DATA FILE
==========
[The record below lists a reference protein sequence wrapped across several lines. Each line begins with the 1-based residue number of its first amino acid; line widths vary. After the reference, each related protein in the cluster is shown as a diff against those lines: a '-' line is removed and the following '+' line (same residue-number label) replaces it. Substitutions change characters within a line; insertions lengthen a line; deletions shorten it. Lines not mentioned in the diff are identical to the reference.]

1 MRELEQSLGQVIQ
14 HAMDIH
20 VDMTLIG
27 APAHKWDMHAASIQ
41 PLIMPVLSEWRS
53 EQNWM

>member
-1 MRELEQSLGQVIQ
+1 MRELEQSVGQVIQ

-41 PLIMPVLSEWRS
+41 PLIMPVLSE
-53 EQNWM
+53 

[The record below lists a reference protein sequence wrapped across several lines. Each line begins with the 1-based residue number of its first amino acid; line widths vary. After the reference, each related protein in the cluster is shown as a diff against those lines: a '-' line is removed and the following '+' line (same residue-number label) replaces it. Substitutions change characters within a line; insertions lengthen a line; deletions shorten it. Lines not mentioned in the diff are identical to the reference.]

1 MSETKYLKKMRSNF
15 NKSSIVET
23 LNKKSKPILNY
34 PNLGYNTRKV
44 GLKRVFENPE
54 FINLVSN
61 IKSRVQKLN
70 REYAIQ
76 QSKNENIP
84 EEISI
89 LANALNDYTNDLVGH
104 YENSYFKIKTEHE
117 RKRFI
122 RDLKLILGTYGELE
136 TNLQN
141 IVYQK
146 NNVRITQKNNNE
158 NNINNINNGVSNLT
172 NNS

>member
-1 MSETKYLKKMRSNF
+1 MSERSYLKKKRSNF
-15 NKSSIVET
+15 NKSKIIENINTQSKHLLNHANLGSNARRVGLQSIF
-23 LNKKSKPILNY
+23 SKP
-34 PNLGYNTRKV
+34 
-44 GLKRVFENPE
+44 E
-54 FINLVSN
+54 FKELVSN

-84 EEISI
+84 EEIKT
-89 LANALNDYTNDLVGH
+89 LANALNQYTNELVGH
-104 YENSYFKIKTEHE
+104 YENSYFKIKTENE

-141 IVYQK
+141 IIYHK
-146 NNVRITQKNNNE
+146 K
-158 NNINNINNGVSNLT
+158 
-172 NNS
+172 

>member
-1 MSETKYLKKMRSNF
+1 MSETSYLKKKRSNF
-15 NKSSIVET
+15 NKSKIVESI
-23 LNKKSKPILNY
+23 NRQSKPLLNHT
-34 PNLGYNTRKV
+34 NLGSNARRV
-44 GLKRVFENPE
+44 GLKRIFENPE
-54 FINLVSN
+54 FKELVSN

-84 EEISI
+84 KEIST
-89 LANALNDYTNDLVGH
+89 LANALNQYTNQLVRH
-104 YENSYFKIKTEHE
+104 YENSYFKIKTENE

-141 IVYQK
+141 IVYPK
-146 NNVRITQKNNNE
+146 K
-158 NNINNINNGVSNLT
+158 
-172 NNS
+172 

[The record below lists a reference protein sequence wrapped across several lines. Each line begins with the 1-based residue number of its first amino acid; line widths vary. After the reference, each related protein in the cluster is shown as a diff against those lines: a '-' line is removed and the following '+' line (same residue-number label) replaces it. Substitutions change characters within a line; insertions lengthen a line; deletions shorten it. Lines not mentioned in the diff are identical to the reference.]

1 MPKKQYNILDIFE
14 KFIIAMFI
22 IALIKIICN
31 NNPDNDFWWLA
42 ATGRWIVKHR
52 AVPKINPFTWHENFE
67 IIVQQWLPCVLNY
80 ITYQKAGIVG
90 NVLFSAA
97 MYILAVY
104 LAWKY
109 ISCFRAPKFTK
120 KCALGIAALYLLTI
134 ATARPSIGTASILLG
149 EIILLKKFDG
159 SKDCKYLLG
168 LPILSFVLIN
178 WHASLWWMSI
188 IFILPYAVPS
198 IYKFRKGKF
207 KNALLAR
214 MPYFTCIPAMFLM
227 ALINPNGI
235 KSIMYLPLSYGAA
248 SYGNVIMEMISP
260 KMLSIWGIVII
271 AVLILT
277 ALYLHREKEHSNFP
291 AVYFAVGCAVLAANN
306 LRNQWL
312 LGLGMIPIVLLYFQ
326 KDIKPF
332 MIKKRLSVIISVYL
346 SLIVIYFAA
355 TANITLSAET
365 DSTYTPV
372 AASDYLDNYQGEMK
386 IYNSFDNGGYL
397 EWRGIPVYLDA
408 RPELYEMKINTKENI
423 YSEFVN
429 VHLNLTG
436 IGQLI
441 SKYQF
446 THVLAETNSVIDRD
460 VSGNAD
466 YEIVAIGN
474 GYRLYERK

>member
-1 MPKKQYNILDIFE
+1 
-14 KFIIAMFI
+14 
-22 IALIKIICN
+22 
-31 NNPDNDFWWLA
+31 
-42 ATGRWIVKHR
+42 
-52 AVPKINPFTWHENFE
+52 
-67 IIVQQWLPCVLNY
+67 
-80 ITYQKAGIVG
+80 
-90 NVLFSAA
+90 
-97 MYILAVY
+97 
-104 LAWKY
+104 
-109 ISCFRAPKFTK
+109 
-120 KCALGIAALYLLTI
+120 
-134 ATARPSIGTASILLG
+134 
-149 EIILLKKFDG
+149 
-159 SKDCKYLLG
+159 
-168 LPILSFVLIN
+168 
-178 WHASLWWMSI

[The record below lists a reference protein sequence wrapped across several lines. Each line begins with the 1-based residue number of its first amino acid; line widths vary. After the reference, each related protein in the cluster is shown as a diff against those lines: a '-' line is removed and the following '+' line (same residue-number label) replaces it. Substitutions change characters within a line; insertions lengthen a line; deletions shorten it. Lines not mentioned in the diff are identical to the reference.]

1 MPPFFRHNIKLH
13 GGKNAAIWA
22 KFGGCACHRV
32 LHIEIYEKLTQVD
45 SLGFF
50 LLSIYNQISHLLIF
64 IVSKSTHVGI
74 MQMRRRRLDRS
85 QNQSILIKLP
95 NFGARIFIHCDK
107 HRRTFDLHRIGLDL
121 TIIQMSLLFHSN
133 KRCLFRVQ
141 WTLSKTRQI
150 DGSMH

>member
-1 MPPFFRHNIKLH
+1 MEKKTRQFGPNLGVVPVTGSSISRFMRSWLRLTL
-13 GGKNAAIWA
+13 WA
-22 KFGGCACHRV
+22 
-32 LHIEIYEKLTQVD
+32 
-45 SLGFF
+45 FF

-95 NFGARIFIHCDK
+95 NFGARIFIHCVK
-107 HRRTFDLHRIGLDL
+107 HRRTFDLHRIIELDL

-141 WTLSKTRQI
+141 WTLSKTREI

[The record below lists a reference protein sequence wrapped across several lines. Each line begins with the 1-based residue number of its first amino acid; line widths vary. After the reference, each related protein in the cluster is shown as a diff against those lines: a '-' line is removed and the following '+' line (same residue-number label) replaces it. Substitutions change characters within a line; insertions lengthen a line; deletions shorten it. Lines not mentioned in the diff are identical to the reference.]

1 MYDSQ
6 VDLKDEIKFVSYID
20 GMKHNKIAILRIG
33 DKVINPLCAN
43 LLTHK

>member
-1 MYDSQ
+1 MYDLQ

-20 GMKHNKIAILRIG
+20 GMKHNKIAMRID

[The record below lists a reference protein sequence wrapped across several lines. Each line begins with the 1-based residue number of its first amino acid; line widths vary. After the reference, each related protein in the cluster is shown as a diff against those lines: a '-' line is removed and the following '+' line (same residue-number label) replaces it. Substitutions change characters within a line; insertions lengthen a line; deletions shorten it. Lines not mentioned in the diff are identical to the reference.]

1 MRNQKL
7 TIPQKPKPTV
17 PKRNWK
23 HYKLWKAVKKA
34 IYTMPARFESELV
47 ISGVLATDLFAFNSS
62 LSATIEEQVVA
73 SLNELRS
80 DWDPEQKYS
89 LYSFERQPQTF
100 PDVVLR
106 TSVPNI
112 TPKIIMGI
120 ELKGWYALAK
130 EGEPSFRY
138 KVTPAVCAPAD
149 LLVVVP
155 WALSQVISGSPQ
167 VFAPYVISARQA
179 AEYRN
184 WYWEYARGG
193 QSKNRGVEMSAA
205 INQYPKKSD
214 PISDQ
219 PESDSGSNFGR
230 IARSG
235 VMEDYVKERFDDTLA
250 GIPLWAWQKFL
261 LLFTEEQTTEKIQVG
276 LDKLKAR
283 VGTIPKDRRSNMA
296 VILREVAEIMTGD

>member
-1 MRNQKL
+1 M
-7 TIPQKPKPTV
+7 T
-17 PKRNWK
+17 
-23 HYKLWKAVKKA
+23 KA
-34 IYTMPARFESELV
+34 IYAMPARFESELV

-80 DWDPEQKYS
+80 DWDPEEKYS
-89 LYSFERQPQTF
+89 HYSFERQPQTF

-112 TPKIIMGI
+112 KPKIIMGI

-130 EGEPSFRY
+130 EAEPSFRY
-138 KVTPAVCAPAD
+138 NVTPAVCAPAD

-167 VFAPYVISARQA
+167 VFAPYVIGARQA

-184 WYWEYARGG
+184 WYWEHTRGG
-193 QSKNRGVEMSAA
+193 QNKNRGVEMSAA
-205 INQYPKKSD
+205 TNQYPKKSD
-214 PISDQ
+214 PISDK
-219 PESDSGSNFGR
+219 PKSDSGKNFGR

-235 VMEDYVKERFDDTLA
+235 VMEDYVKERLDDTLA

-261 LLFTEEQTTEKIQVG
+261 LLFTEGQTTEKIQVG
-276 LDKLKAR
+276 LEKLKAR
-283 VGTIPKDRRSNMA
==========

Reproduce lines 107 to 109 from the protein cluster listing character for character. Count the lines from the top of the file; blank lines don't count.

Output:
178 WHASLWWMSI
188 IFILPYAVPS
198 IYKFRKGKF